We all carry it sometimes–that gnawing, teeth-on-edge feeling toward someone or something that harmed us. We all feel resentment.
We may resent a person, the system, the company we work for, humanity, the government, our bosses, people from other countries or ethnicities–even ourselves.
The problem with harboring resentment is that it leaks. We may think we’re keeping it inside, but in fact, it’s leaking out all over everything we do. It’s polluting our relationships. Have you ever been unable to enjoy a romp with your kids because you were just too full of negative emotions? It’s hard to be as free and happy as kids are when you are stewing inside.
I call it “grudgery” because harboring resentment is like “drudgery.” Like a slave–you have to haul around this heavy load of garbage day and night, and you don’t get paid for it. In fact, it takes a toll on you.
Resentment is bad for our health. Scientific studies have found that negative emotions like resentment/unforgiveness can hamper our immune systems and our central nervous systems. Resentment and unforgiveness can make us more aggressive than we need to be (causing trouble in our lives) and also make serotonin–the feel-good, soothing, happiness brain chemical more scarce.
Why not let it go so we can be happier and healthier? Drowning it out with music, sex, liquor, drugs, material possessions–those things only work for a short time. They don’t get rid of resentment. It will loom up again inside us unless we learn to let it go.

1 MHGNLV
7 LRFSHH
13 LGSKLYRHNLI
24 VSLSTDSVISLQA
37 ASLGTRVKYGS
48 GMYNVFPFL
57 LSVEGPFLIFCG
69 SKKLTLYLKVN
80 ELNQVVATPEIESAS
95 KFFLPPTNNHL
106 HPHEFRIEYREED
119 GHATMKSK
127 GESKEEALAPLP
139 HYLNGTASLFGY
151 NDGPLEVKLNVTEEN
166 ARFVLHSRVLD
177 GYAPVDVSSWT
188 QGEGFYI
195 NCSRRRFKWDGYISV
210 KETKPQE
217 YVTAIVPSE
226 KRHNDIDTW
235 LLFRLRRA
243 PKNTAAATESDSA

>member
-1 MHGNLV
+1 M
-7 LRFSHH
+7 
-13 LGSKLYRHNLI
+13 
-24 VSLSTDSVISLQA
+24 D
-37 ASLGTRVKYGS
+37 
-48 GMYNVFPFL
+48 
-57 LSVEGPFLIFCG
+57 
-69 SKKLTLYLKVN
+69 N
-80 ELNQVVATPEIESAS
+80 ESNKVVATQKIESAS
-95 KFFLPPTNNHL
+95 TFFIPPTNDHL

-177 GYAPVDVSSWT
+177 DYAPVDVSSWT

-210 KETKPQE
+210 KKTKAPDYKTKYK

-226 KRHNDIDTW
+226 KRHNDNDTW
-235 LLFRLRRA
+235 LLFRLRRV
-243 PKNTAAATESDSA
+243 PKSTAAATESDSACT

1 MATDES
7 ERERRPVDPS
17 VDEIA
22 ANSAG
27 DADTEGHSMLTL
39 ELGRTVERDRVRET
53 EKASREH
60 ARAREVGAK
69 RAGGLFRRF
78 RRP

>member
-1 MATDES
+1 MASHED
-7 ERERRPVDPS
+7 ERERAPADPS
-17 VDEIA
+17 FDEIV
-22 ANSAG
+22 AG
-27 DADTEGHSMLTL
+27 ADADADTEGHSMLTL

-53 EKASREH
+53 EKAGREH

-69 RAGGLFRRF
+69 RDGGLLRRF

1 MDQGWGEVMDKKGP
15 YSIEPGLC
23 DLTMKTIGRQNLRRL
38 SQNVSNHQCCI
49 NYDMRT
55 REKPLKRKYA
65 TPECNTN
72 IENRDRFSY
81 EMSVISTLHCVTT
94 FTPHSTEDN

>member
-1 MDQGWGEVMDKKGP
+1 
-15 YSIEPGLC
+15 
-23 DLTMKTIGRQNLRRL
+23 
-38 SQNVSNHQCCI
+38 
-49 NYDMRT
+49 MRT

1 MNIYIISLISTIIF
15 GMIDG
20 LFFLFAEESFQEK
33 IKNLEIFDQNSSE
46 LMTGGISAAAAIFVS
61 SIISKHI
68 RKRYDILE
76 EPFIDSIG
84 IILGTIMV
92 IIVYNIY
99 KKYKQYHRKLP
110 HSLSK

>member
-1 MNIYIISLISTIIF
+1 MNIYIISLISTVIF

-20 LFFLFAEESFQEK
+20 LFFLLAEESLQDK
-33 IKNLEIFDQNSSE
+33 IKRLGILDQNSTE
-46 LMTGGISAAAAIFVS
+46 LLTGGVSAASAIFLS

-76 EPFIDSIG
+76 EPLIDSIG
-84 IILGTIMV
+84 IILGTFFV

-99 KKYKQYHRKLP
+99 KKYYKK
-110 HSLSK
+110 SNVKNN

Here’s a method: Imagine you are blowing up a big, blue balloon. Imagine out of your lips are coming all the thoughts and words of resentment you have against a person. Blow it all into the balloon. Let it stream out of you. Now tie up the end of the imaginary balloon and release it into the atmosphere. Imagine it floating up far, far away from you. Finally, imagine it bursting into flames like fireworks. All your resentment is now nothing more than ashes to be blown away by the wind.
That should actually give you a lighter feeling–a feeling of release.
Don’t pull the balloon back! Whenever you think of so-and-so, think: “I’ve let all that go.” Then take a few deep breaths Feel your shoulders sink into place, free of that heavy, heavy burden.
Remember: you are not “punishing” the other person by harboring resentment. You are only punishing yourself.
You don’t need the drudgery of grudgery. Let go of your resentment and live more freely. You’ll find yourself enjoying life–including being a dad–a lot more.